business lessons from buddha

Business Lessons from Buddha

“Meditate. Live purely. Be quiet. Do your work with mastery. Like the moon, come out from behind the clouds! Shine.” – Buddha

I had so much fun this weekend! I took a virtual painting class with Whitney Freya. The theme of the class was to paint one or more Buddha faces. You can see my first Buddha face in the image pictured here. This is a much larger project than I normally do and I loved working on this bigger canvas, about 3 square feet. Whitney walked us through the different stages of the painting, leaving us plenty of room for our own creative expression and gently guiding us to release our inner critic along the way.

I owned a publishing company for 11 years. When I first started my parenting magazine, I agonized over every detail and every word. I cringed each time a new issue came out, knowing there would be the inevitable error. Over time, I learned to be at peace with the product. I did my best, had great editors and worked hard to make sure all of the ads were right, even if a few of the articles had an occasional typo. I learned to relax into the process of getting things going rather than getting them right.

Then I started to make art again… and the inner critic voice rang out loud and clear. I have been reluctant to paint anything representational. I can’t draw, I said to myself. And draw a face? Really? But I felt very pulled to take this class with Whitney. I even had two canvases in my bedroom that I wanted to repaint, bringing more color and energy into our room. I thought a pair of Buddha faces would help create the sanctuary we want our bedroom to be.

One of Whitney’s tips was about knowing when to consider the painting complete; I found this to be a challenge. I kept looking, adding touches, changing small sections or making additions here and there. In the past, I would probably have just said, I am done, and walked away. There is a fine line for me between perfectionism and throwing in the towel. Where is the stopping point? How do you know when something is finished?

Whitney’s advice was that we would know when our painting was done and if we weren’t sure then to keep painting. That perfectionist voice in the back of my head said, “Don’t mess it up, stop now.” But I kept going until I felt certain that the face was complete. It was a powerful process to continue to work past the point of wanting to be done and worrying too much about messing it up or having it be perfect to that place of completion.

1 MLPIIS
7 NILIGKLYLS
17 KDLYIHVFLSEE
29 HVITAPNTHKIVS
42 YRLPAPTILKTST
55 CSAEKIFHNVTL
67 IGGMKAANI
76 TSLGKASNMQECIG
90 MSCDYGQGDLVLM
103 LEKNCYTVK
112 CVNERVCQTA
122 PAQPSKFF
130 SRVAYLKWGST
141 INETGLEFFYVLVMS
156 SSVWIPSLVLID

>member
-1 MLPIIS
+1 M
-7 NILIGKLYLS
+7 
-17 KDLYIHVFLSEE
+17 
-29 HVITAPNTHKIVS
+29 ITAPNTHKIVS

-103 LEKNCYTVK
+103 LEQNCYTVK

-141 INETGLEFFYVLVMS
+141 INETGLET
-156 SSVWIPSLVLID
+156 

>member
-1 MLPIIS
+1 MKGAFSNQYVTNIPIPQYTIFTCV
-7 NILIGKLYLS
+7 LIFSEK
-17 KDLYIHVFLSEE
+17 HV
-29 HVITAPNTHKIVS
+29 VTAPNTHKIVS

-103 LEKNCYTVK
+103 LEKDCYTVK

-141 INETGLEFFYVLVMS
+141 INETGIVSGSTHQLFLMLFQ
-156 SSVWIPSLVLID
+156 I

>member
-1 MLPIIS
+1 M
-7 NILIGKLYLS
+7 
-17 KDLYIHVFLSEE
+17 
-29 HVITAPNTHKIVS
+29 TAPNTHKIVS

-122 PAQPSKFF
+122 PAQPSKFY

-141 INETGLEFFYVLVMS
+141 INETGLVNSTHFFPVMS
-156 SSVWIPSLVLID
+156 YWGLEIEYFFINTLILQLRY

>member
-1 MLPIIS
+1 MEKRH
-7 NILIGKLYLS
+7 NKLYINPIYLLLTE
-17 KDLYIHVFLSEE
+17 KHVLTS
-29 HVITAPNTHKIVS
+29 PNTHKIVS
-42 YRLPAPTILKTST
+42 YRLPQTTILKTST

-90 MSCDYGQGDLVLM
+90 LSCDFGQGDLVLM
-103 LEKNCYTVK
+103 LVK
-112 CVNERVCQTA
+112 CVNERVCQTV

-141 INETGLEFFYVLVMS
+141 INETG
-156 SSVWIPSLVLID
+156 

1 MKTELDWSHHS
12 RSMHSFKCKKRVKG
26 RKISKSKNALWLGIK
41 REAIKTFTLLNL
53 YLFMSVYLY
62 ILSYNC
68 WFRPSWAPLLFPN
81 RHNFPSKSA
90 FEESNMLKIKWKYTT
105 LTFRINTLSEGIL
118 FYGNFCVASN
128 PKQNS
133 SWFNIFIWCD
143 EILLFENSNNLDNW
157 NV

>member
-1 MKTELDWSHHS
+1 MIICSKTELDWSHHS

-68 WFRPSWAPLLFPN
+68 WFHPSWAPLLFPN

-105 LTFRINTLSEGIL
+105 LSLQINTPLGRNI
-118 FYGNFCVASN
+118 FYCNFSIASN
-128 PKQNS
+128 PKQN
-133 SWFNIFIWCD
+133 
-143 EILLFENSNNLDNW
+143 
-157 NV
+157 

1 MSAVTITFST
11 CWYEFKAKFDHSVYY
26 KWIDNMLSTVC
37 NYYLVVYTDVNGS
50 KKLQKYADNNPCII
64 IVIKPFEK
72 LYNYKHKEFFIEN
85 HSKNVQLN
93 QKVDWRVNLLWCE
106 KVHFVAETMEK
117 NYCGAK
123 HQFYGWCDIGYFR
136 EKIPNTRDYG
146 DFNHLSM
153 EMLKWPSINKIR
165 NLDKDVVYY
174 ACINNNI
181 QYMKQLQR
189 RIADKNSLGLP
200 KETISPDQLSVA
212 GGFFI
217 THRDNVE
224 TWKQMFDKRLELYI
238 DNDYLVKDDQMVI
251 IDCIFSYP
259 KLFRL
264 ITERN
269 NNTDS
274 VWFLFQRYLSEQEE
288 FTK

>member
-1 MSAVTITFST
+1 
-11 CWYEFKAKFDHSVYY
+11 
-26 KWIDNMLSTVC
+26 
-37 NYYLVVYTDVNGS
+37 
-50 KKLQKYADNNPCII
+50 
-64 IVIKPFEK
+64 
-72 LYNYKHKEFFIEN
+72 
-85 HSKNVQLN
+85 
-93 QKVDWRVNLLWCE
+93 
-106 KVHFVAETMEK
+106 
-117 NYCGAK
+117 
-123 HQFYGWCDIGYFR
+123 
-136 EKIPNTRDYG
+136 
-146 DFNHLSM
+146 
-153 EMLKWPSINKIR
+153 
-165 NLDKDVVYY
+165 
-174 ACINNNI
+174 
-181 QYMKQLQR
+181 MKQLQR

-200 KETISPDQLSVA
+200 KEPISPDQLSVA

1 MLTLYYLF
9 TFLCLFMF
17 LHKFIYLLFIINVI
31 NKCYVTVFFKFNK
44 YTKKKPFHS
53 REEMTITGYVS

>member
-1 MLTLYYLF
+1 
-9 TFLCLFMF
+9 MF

Business Lessons from Buddha

I find that this time in my craft room is so good for me and leaves me feeling fresh and inspired to take new actions in my business when Monday morning rolls around! It takes me outside of my normal routine and gets me away from the computer. Working on this painting this weekend inspired wonderful new ideas for blogging, programs and projects I want to work on. But it also reminded me of the Buddha quote above, to pursue this path: meditate, live purely, be quiet, do my work with mastery and be willing to shine.

Rediscovering my creative spirit has taught me to stretch and to focus at the same time. It has reminded me of that gentle path that Buddha defines as the path of right action for me.  It has helped me finish projects and pick one idea or project at a time. For me, creating art is a form of meditation that inspires deeper reflection and leads me on a merry journey of inner exploration. Yet at the end of the day, it takes courage and confidence to share what I create in my craft room with you, who I may or may not know.

It’s easy for me to shine in my business. I am good at what I do and I love it. I am confident that I can make a difference in people’s lives. Making art has reminded me that I need to integrate all of who I am into a whole that makes sense for me: marketing expert and total geek, serial entrepreneur, iPhone fanatic, liberal, spiritual, gypsy, wife, mom, carpool driver, painter, chef and happy crafter. Yep, it’s all part of me and if I fail to give time, love and attention to any of these roles, it shows up in my life as stress, depression, distraction…

The Buddha reminds us to come out from behind the clouds and shine! To me that means bringing all of who we are to the work that we do, be willing to stand in the moonlight and say, “Here I am!”

I find that my clients struggle mightily with standing up, allowing the light to shine on them and asking for what they need. A big piece of the work I do with creative entrepreneurs is to give themselves permission to shine their gifts out into the world so that they can attract more of the people who are waiting for them.

If you are struggling to stand in the moonlight and wondering how to create a business that allows you to be YOU, I’d love to hear from you. Feel free to send an email to me at and let me know what your challenges are as well as your successes.

I’d love for you to share your thoughts on this question in the comments below:

What inspires you to be more creative in your business?